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What Does Mozilla Firing 25% of its Workforce Tells us About its Future

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Mozilla is in news again but not for good reasons.

Mozilla has suddenly fired around 250 employees, 25% of its workforce. It also closed operations in Taipei, Taiwan. The Taiwanese team was working on Firefox Lite.

This is not the first layoff from Mozilla this year. At the beginning of the year, Mozilla had laid off 70 employees.

So, what’s going on with Mozilla? Whatever it is, it’s certainly not positive.

Mozilla has fired entire (or most of) teams working on DevTools, MDN, developer relation, Servo (browser engine written in Rust) and incident threat management.

Why did it do that? What lies ahead for Mozilla? Here’s my opinion on the Mozilla crisis.

The gradual decline of Mozilla: Ignoring its flagship Firefox browser project

Mozilla Firefox once had a good user base. It was seen as a superior browser and it looked like it would dethrone Internet Explorer as the most popular web browser.

That would have happened if it was not for Google Chrome. The tech giant Google and its ‘thinking ahead’ leadership launched Google Chrome in 2008.

Their aim was to get more and more people to use their search engine. How does a user access search engine? Through a web browser.

So, instead of being dependent on other web browsers, Google created its own browser and integrated its products with this new browser. Google hired several Mozilla engineers to work on its browser. The current Google CEO, Sundar Pichai, led the team developing the Chrome browser.

But Google didn’t just stop after creating Chrome in 2008. Google with all its technical might and intelligence, kept on improving the Chrome browser.

Soon Google Chrome overtook Firefox and later Internet Explorer to become the most popular web browser.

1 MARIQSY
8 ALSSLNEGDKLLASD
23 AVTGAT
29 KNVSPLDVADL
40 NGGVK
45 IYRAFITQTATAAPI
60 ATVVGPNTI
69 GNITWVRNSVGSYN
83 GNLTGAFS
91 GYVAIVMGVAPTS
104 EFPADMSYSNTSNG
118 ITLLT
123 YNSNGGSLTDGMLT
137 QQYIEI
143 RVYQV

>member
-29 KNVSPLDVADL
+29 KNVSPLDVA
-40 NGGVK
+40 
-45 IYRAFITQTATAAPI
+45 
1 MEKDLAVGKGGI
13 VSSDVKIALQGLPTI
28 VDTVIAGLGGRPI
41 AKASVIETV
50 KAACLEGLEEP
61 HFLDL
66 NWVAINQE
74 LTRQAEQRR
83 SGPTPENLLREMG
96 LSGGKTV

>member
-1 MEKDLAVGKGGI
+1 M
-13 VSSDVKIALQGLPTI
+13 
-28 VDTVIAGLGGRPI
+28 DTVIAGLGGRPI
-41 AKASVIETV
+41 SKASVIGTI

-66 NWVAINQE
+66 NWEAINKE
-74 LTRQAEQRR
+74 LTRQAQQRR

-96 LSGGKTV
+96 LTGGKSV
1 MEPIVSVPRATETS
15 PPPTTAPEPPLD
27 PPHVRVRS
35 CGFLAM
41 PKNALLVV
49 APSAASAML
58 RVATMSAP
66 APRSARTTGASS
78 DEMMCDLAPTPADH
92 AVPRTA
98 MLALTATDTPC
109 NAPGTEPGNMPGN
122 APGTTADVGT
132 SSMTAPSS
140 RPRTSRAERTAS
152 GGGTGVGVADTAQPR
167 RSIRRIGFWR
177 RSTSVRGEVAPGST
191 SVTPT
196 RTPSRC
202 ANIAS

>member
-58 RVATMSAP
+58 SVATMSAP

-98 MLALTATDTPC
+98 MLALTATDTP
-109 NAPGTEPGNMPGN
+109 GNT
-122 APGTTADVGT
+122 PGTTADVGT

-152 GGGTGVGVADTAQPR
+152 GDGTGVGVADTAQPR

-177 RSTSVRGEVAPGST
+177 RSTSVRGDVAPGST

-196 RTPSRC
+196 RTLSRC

But what happened to Mozilla Firefox? It is my opinion that Mozilla lost focus on the Firefox browser. They put time and energy in creating Firefox mobile OS, Rust programming language, Hello video chat application and more.

It’s not that it didn’t add new features to it, it’s just that Firefox started losing charm.

Chrome had a faster experience while Firefox felt sluggish and heavy. Google’s evil practice of deliberately slowing down Google products like YouTube on Firefox also made users dump Firefox.

Whatever it is. The truth is that Google Chrome is a superior product otherwise people won’t go installing it on their own. Microsoft couldn’t keep Windows users on Internet Explorer/Edge after all.

Google holds Mozilla by its neck and can squeeze it at will

If you didn’t know, Mozilla relies heavily on Google with around 90% of its revenue coming from Google. Google pays Mozilla a few hundred million US dollars each year to be the default search engine on Firefox.

The deal was helpful to Google when Firefox had good user base. With Google Chrome’s advent, Firefox has seen steep decline and it now stands at the third position with hardly 8% of the market share. Google Chrome dominates the market.

Google doesn’t need Firefox’s help to get traffic to its search engine but Mozilla does need Google’s money to stay alive.

A day after the layoffs, Google extended the Firefox search deal with Mozilla. Had Google not renewed its deal with Mozilla, it would have been real difficult for Mozilla to go beyond 2020.

Mozilla’s renewed focus on products that could make it money

Mozilla Foundation is a not-for-profit organization but it also has taxable subsidiary in the form of Mozilla Corporation. Firefox browser is developed under Mozilla Foundation. The profit earned by the Mozilla Corporation is reinvested into Mozilla projects.

Lately, Mozilla is trying hard to create new revenue channels to end its reliance on Google. It’s acquisition of Pocket app and the launch of Mozilla VPN is part of this strategy.

The recent layoffs are also part of Mozilla’s new strategy to focus on profitable products and reducing the workforce aimed at reducing the expense.

But amidst all this, Mozilla must not ignore Firefox. People need a functioning browser and Mozilla should work on improving user experience. If the users have trouble running Netflix or YouTube or using other streaming services in this age, they will definitely switch.

Not only it is the flagship project from Mozilla, it is also the biggest hope for people who don’t want Google. Microsoft’s Edge, Opera, Vivaldi, Brave and most of the other popular browsers have switched to Google’s Chromium project. Firefox is one of the rare browsers that doesn’t rely on Chromium.

I hope that Mozilla rises from the ashes like a Phoenix.

Those were my views on the Mozilla situation. I welcome yours in the comment section.

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